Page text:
Hebrews 2, 10-18; Matthew 2,13-23
On Christmas Eve at Midnight we were with John the Divine, contemplating the mystery of the Incarnation, the Word made flesh, the light that shines in the darkness.
On Christmas morning we went with Luke to the manger and worshipped with the rustic shepherds.
But this morning we are back in the real world, with Matthew. This is the part of the story that is never depicted on Christmas cards and is never acted out in children’s nativity plays, because, as T S Eliot said, human beings cannot bear too much reality. It doesn’t even even get into modern TV nativities – the ones that are supposed to be as real as Eastenders! For many people, Christians and non-Christians alike, Christmas is a short escape from the harsh world of reality, and they would prefer to forget this part of Matthew’s story, lest it spoil that escape.
When, in a meeting of our house group before Christmas, we looked at the two versions of Christ’s birth the one in Luke’s Gospel and the very different one in Matthew’s Gospel, someone remarked they much preferred Luke’s story to Matthew. In Luke’s story there are problems before the birth, as Mary has to travel a long distance when she’s heavily pregnant, and isn’t given a private place to give birth. But after the joyful shepherds have visited, everything is normal and peaceful. Mary and Joseph name their child, take him to Jerusalem to present him in the Temple, then go peacefully back home to Nazareth.
Matthew’s tale is much darker. Trouble looms from the moment the wise men stop to ask Herod where the royal baby is to be born. He hatches a plan to let them lead him to the threat to his dynasty.
As our reading takes up the story, the exotic magi have gone home by another way, warned in a dream not to return to Herod, leaving Mary, Joseph and the infant Jesus to face an uncertain future. Herod has realized Plan A is not going to work, and has put plan B into action – kill all the babies and toddlers in Bethlehem in an effort to destroy the one among them who may grow up to be a threat to his power.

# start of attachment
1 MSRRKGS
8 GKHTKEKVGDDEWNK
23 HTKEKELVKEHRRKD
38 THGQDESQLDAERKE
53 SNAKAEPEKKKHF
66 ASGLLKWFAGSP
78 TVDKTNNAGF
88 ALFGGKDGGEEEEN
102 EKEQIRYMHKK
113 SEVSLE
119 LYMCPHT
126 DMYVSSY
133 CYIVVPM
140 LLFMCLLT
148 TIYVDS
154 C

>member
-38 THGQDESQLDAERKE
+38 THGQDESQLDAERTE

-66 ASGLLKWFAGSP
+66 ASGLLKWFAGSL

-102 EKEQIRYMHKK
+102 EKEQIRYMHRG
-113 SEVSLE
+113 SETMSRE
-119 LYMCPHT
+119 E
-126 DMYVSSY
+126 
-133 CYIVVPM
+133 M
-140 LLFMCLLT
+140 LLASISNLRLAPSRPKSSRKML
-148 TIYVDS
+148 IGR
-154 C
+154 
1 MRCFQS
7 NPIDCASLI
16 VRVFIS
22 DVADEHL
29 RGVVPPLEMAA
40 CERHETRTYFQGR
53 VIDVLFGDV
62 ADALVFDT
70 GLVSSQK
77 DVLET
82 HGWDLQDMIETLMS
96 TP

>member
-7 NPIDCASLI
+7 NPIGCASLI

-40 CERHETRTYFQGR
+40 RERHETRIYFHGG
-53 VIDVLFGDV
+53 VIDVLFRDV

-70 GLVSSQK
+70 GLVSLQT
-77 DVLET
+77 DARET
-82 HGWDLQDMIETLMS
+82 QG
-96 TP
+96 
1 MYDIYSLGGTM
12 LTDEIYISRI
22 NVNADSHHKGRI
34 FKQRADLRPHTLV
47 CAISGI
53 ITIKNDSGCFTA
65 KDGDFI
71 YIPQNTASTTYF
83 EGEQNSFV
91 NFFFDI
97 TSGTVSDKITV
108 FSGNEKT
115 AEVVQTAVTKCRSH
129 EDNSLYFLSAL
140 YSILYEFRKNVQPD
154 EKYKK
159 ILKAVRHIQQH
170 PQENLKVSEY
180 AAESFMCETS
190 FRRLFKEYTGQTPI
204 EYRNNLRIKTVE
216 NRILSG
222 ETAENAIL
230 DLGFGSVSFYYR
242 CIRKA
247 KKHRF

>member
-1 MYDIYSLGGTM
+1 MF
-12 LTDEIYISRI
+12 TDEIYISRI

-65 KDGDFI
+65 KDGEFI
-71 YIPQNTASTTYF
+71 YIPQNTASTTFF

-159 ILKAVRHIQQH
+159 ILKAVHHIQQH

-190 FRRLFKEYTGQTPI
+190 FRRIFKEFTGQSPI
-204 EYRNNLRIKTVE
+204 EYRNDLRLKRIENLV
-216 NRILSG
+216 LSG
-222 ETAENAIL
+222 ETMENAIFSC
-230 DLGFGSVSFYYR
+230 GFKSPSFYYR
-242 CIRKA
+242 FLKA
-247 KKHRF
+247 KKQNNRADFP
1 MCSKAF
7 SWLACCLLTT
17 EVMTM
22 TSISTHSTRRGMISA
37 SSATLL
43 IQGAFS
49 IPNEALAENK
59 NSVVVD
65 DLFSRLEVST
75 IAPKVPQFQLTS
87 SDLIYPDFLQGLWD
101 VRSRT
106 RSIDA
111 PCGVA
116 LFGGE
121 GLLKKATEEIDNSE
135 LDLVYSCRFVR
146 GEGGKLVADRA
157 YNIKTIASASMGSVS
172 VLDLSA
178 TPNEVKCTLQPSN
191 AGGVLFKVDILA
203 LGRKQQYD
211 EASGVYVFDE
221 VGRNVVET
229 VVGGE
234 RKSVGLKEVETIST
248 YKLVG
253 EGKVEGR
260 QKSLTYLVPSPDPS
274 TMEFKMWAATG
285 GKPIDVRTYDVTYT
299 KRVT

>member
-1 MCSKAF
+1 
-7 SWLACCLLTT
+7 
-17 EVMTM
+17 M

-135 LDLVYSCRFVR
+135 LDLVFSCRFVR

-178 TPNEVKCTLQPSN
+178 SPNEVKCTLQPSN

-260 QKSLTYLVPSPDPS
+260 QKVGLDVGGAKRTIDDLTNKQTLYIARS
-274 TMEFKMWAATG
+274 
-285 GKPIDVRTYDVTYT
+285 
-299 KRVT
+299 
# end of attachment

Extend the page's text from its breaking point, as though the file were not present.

So, like many families the world over, Mary and Joseph are forced to take their baby away from their home, and become refugees in a foreign land, camping out there until the threat to their child seems to have gone; but even then, they continue to take precautions, keeping away from areas near the capital, and setting up home in a Northern backwater, while their son grows to maturity.
Politics and plots, massacres, flight and life in a refugee camp: it’s just like the news we see year after year in the media. Not very Christmassy, is it?
But it is Christmassy. Christ’s Mass is not about making the world a fairy tale place, with only sweet smelling straw, starlight and candlelight, cuddly animals and foreign visitors who bring rich and exotic gifts. It’s about living on in the real world, a world where tyrants do send their soldiers to slaughter whole populations including woman and children.
A world where families do have to leave their homes and face insecurity to escape persecution.
A world where fathers do have to think carefully about where they choose to live, in order that their wives and children may be reasonably safe.
A world where women like Rachel continue to weep for their children who are no more.
But yet it’s about living in the real world transformed, because of Immanuel, God with us. It’s about a world where we need no longer feel ourselves alone or powerless in the face of such evil. It’s about a world where we know God’s presence alongside us, experiencing the worst that life can throw at us, but never defeated, nor destroyed. It’s about living in our fallen world with the hope that there is a better way, and that ultimately, in spite of all appearances, that better way will triumph.
Matthew’s Christmas story was written to show us that everything we might have to suffer, everything that his ancestors suffered, Jesus also suffered. That is what the name he was given by the angel means: Emmanuel, God with us, going through everything we have to go through.
Christmas is not just about the children, it’s not just about December 25th, it’s not about the 12 Days of Christmas, it’s not even just about the extended church season of Christmas that extends to Candlemas at the beginning of February. It’s about how we live through the whole year and every year, in the faith that God is with us, no matter what our trouble or distress, and that the divine presence will support us and save us no matter what we have to face on our journey through life.
So happy continuing Christmas to you all. Happy New Year.